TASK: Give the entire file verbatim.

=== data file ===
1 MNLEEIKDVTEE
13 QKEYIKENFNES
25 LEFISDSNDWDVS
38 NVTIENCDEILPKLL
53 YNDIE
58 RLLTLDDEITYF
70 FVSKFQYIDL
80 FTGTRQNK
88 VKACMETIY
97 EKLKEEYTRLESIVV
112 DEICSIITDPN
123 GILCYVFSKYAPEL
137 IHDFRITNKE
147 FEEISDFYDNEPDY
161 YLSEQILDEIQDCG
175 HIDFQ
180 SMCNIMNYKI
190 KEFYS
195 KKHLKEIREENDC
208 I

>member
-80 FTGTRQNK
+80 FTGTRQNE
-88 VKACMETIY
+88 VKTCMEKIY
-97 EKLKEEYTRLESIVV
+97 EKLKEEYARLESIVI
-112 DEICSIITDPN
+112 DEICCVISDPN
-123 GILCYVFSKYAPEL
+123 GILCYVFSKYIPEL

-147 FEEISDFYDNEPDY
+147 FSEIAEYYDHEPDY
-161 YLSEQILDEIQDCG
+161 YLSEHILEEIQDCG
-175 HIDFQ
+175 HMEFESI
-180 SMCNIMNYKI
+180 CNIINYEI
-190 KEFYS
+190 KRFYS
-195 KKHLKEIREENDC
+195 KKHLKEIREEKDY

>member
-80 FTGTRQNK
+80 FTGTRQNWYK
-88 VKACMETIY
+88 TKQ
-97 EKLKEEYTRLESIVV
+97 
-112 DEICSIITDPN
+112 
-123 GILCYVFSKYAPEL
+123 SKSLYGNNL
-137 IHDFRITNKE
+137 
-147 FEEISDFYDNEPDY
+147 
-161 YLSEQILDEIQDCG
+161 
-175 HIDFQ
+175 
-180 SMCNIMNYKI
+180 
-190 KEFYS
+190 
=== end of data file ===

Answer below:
1 MNLEEIKDVTEE
13 QKEYIKENFNES
25 LEFISDSNDWDVS
38 NVTIENCDEILPKLL
53 YNDIE
58 RLLTLDDEITYF
70 FVSKFQYIDL
80 FTGTRQNK
88 VKACMETIY
97 EKLKEEYTRLESIVV
112 DEICSIITDPN
123 GILCYVFSKYAPEL
137 IHDFRITNKE
147 FEEISDFYDNEPDY
161 YLSEQILDEIQDCG
175 HIDFQ
180 SMCNIMNYKI
190 KEFYS
195 KKHLKEIREENDC
208 I

>member
-80 FTGTRQNK
+80 FTGTRQNE
-88 VKACMETIY
+88 VKTCMEKIY
-97 EKLKEEYTRLESIVV
+97 EKLKEEYARLESIVI
-112 DEICSIITDPN
+112 DEICCVISDPN
-123 GILCYVFSKYAPEL
+123 GILCYVFSKYIPEL

-147 FEEISDFYDNEPDY
+147 FSEIAEYYDHEPDY
-161 YLSEQILDEIQDCG
+161 YLSEHILEEIQDCG
-175 HIDFQ
+175 HMEFESI
-180 SMCNIMNYKI
+180 CNIINYEI
-190 KEFYS
+190 KRFYS
-195 KKHLKEIREENDC
+195 KKHLKEIREEKDY

>member
-80 FTGTRQNK
+80 FTGTRQNWYK
-88 VKACMETIY
+88 TKQ
-97 EKLKEEYTRLESIVV
+97 
-112 DEICSIITDPN
+112 
-123 GILCYVFSKYAPEL
+123 SKSLYGNNL
-137 IHDFRITNKE
+137 
-147 FEEISDFYDNEPDY
+147 
-161 YLSEQILDEIQDCG
+161 
-175 HIDFQ
+175 
-180 SMCNIMNYKI
+180 
-190 KEFYS
+190 